The market operates from Tuesday until Saturday – Friday being the traditional fruit and veg day – in the Market Square, and it’s a nice place to call in to pick up local crafts and products from small businesses.
Brownsea Island, Dorset
What makes Brownsea Island – a short boat ride from Poole – one of the more unusual places to visit in South West England are the island’s animal residents. Home to one of the biggest communities of protected red squirrels, a small population of peacocks, and even deer, it’s a great alternative day out in Dorset.
As well land animals, plenty of migratory and local bird species can be spotted – specifies varying depending on the time of year. Puffin sightings aren’t out of the question either, especially if you take a boat trip to try and witness them. You can also opt to camp on the island overnight.
With a limit on visitor numbers during the season, the island is open to the public (around April to October), it never feels too busy, and National Trust members don’t need to pay the fee to visit. Personally, I’d say it’s well worth the approximately £20 ticket, which includes entrance and the ferry, but to be fair, I’ve been obsessed with Brownsea Island since I visited as a kid on a school trip. Even now, having travelled much further afield, it remains one of my favourite islands to visit.
St Ives, Cornwall
For centuries, St Ives has been one of the most popular places to visit in South West England for a UK staycation. The gorgeous and expansive swatches of creamy sands – especially magical at low tide – quaint whitewashed streets, and abundance of fresh seafood restaurants are crowd pleasers, making it one of the best places to stay in Cornwall as it has the lot.
It’s also a great base to explore some of the top adventure activities in the UK, such as hikes along the Lizard Peninsula or surfing on Carbis Bay. From St Ives itself, you can take boat trips to spot dolphins or see the Godrevy Lighthouse up close. For a little culture, the impressive modern art collection at The Tate will oblige.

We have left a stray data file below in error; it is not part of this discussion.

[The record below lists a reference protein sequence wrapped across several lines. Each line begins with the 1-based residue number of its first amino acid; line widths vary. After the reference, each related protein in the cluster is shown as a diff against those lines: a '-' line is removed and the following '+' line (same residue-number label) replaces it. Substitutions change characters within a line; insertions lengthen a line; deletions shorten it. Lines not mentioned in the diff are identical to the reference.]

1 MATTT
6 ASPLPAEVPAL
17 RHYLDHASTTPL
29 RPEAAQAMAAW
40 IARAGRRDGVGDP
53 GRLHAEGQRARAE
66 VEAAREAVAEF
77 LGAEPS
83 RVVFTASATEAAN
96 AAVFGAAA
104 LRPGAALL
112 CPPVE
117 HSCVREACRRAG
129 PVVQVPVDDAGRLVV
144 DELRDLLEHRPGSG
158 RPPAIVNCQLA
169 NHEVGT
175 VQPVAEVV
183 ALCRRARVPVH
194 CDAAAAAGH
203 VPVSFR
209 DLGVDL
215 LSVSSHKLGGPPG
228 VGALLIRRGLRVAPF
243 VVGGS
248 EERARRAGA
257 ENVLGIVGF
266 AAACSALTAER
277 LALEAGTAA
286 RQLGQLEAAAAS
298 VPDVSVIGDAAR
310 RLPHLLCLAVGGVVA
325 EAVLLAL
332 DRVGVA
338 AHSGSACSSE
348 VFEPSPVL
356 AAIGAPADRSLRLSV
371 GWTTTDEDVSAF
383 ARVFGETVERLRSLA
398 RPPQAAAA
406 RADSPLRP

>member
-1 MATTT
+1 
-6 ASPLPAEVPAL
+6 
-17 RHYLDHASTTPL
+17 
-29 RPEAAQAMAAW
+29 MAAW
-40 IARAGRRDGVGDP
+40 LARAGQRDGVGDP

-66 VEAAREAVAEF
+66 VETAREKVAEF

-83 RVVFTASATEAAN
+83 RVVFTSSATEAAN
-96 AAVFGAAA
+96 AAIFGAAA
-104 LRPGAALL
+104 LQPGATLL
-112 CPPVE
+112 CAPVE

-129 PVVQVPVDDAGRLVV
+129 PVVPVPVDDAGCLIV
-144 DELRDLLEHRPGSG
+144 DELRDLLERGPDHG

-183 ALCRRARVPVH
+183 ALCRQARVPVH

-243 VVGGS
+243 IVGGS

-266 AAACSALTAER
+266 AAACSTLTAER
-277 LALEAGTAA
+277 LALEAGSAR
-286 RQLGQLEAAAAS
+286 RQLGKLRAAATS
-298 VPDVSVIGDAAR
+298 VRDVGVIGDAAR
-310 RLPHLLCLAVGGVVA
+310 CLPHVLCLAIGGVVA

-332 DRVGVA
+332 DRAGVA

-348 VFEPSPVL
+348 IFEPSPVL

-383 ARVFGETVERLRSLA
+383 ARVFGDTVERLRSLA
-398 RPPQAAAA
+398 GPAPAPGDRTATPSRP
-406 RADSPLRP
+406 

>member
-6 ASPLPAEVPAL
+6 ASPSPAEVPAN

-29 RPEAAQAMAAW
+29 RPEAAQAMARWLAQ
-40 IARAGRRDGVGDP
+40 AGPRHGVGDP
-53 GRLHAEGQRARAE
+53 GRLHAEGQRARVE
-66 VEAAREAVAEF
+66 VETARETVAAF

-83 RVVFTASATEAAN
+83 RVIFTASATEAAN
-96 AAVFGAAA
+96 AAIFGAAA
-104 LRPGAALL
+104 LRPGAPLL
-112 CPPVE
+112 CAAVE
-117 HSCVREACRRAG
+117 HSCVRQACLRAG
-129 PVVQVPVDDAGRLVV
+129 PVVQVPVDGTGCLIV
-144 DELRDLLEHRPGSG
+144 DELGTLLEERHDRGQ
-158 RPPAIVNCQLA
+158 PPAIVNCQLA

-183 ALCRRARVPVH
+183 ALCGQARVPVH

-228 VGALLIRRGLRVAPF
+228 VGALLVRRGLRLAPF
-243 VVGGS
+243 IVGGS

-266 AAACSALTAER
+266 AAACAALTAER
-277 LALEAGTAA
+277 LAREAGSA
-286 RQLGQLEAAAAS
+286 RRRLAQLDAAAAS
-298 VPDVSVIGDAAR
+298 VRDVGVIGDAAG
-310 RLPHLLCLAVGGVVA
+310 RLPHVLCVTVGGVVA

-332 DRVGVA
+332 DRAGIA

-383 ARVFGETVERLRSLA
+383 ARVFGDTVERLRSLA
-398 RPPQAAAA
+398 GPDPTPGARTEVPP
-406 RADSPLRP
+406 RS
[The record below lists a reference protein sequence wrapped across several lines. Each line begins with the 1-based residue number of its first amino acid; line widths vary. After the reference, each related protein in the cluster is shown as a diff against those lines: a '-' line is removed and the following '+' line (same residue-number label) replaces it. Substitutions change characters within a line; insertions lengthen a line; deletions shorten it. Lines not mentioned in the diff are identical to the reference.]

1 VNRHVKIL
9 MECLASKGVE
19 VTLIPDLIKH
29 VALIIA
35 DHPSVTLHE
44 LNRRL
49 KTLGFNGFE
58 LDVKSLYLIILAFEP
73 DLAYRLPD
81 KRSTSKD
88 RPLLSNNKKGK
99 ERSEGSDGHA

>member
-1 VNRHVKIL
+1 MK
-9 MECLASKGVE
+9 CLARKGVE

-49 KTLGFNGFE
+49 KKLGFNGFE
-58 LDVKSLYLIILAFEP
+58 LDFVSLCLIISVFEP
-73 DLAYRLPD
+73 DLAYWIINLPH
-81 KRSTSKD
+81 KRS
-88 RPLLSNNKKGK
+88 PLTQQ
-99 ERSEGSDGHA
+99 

Okay, so I hadn’t planned to include the ‘major’ cities of South West England, such as Bristol and Bath, but seeing as I believe the latter is one of the best places to visit in England, I decided it would be criminal not to mention it.
On my first visit to Bath, I instantly fell in love. It has the perfect balance of history and heritage buildings combined with a vibrant, forward-thinking energy. If I ever move back to England from Portugal, this would undoubtedly be one of the first places I would consider.
I’m clearly not the only person who thinks this way, as Bath is one of the most popular places to visit in South West England as people flock to see the Roman Baths, which give the city its name.
Now serving as a time capsule and museum, the thermae date back nearly 2000 years. While it will cost you close to £20 to enter and tour the baths, certainly on the steep side for a UK attraction, it’s a fair price when you include the museum and the audio guide, which is very informative.
Bath Abbey, another of South West England’s landmark attractions, is also worth a visit and works on a donation rather than ticketed entry. Soaring fan-vaulted ceilings and towering stained-glass windows make this one of England’s most beautiful buildings, and the (paid) towers provide sweeping views over the city.
Away from the star attractions, the rest of the city is dreamy. Honey-coloured stone buildings, small independent stores, and the River Avon combine to create a postcard-worthy destination. One of my favourite places is the 18th-century Pulteney Bridge which crosses the river, as it’s one of only a handful of bridges in the world with enclosed shops on either side.
Whether you want to snuggle up in a forest tree house, check in to a converted cart, or spend your days wistfully gazing at the ocean from your cabin’s bed, you’ll find plenty more unique places to stay in the region on the Unique hideaways website.
What a blast from the past! Growing up in Cardiff, we’d always visit the South West on holiday. Now I need to re-discover these places as an adult. Thanks for the reminder
Thanks for sharing
all these places are going to my to visit places in england they are amazing
glad i found this blog